“Women seem to be able to appreciate other women as sexy more than heterosexual men can appreciate other men. Maybe men have been socialised out of bisexuality. The sex act is near the surface in the act of viewing for men. Maybe not for women.”
What about the allure of the stage lights, sweat and rock’n’roll? “I don’t find performers sexy per se, I find people in the street sexier, girls on buses (looks around the restaurant)…it’s fairly random. Maybe because I’m familiar with the process, or maybe because I’ve seen the ugly fuckers up close after their shows. I know that people often glow because of the medium through which they are observed. Oh, and anyone with red hair is sexy.” Tim at this point brandishes a flower that he has liberated from the vase decorating the table and declares himself a romantic.
“Love and sex are well-springs when it comes to writing. I don’t necessarily write better songs when I’m in love. I write love songs when I’m in love. I write the most when I am on the way in and on the way out. On the whole, I write with more intensity of emotion. I feel acutely aware of the luck of life when I’m in love. Love makes me want to celebrate life while it lasts, because I know how tenuous it is. Love makes me want to do everything and one of my favourite things is to write songs.”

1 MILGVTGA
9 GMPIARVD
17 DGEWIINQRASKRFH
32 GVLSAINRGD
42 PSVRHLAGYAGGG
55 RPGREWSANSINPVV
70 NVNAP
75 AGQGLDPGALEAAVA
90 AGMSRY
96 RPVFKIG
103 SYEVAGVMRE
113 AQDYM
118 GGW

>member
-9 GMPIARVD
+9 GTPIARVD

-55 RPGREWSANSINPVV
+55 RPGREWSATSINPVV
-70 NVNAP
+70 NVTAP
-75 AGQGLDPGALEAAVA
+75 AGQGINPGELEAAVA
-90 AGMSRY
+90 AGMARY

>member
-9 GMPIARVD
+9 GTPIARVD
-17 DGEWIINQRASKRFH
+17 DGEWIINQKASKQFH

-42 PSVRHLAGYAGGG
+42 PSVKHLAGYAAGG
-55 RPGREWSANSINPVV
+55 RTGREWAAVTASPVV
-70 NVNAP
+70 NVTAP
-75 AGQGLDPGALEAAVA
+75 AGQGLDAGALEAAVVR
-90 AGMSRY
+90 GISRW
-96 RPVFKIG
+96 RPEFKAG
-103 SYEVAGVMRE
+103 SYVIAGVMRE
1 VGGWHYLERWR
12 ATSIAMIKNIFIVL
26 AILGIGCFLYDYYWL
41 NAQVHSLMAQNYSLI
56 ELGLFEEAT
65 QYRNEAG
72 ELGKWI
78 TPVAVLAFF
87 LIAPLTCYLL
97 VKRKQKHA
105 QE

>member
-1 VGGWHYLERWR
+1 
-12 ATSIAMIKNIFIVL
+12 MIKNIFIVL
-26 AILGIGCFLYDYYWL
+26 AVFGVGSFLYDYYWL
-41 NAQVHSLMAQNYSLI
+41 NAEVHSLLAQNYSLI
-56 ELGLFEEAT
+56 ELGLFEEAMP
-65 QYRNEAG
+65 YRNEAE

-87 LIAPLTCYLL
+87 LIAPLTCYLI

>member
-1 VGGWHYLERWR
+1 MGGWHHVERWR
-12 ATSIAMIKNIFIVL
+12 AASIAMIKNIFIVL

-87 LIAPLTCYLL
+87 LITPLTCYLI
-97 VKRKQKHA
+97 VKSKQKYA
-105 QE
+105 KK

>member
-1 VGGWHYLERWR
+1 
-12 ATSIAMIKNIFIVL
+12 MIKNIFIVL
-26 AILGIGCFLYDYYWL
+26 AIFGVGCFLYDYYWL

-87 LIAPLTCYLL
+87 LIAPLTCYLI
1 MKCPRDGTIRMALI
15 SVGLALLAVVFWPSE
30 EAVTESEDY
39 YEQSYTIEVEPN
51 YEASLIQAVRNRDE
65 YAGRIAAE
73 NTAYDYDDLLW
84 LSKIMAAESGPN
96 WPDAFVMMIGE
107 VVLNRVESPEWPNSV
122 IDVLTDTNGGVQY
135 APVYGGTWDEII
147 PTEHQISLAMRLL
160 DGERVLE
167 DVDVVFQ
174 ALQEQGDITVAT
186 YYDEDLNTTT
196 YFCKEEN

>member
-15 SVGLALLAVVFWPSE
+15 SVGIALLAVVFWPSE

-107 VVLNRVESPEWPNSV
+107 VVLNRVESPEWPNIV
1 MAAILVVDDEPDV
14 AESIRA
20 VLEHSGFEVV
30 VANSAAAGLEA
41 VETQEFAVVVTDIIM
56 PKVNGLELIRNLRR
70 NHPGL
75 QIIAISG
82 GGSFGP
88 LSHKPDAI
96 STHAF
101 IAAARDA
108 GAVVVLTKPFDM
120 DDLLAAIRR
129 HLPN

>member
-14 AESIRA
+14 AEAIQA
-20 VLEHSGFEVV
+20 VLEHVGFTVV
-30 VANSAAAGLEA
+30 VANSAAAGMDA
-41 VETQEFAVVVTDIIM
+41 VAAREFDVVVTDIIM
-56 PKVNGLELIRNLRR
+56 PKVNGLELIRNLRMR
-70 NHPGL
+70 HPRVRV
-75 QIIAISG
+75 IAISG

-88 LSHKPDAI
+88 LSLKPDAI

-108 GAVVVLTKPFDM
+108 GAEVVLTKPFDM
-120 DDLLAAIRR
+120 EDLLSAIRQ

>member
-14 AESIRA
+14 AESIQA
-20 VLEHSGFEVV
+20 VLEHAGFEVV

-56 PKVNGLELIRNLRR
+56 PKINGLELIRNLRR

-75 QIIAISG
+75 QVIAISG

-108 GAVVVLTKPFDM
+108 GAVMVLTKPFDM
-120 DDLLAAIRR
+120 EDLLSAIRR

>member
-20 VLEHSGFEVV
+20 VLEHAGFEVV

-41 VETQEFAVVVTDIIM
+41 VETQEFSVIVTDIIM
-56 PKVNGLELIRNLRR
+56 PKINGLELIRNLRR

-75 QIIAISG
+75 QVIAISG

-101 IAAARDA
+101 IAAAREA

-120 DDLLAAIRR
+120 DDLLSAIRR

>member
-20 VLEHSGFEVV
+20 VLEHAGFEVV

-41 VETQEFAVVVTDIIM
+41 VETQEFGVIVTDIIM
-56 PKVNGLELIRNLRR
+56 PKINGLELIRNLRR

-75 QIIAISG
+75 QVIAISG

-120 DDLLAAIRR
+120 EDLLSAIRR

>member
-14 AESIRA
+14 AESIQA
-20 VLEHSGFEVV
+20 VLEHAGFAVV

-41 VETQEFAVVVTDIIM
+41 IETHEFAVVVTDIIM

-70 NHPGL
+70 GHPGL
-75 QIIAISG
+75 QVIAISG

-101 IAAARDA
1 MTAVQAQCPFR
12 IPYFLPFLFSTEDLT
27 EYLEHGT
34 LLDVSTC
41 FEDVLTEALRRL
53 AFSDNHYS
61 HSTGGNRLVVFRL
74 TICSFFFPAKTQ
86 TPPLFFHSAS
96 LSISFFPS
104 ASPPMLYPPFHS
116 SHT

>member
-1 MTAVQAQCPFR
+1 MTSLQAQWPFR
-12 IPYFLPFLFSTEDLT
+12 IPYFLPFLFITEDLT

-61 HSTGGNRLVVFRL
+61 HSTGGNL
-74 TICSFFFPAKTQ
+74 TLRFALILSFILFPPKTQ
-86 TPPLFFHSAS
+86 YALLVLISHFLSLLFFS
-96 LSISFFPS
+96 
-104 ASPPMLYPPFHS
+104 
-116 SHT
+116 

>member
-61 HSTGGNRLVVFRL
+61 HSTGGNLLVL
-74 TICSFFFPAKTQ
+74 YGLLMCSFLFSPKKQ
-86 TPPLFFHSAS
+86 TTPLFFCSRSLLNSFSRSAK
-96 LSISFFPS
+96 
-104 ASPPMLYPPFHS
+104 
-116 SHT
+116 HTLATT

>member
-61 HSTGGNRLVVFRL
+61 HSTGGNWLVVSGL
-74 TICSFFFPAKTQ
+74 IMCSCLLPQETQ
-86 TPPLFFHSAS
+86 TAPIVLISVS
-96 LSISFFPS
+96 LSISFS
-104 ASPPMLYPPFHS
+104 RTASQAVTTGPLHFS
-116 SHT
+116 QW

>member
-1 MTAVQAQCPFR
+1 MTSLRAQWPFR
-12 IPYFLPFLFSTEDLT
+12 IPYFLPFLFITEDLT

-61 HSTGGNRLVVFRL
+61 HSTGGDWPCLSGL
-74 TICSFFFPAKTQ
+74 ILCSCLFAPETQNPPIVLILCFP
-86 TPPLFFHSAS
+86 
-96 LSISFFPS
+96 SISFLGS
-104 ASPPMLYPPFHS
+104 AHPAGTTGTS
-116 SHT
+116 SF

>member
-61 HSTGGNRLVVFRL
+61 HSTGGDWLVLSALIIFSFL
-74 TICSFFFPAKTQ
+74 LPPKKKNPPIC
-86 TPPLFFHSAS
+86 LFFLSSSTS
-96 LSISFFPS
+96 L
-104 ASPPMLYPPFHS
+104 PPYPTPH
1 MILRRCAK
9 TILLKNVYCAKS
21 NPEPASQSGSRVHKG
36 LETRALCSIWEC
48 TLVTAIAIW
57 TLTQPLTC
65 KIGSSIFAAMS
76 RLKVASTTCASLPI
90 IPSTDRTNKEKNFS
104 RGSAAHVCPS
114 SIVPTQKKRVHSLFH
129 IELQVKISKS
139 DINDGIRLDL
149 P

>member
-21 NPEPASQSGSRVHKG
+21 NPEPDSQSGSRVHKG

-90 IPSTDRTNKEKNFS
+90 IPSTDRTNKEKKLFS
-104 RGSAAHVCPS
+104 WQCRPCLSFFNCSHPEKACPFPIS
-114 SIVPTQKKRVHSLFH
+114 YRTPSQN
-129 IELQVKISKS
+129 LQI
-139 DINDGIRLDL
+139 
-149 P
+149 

Tim smiles coyly when asked how he thinks groupies fit into the wonderful world of sex, drugs and rock’n’roll. “We don’t have groupies, we have ‘special friends’, and what they have are adolescent crushes.
He laughs, saying “On a more general level, maybe it’s because it’s a one-way mirror – like a hole in the dunny wall – through which you can check out the object of your desire with impunity. Impunity is sexy.”
What else is sexy? Tim sings: “There’s no aphrodisiac like lonliness, youth, truth, beauty, fame, Chris Abrahams and a bottle of scotch.”
“Music is seductive. On a dirty unhinged night: PJ Harvey’s second album Rid of Me; in a girl’s bedroom with lots of candles; Portishead or Mazzy Star; drunk and happy; late night albums by bands like the Lounge Lizards – seamy jazz that reminds me of New York, the sexiest town I’ve ever been to. In New York, you can imagine everyone putting out under the right circumstances – everyone’s so brash. Seduction is a grope in the back of a yellow cab in the rain with a bellyfull of Irish whiskey and black jazz in your ears. That’s sexy. Great music, drunk in the rain. You feel like you’re at the centre of the world.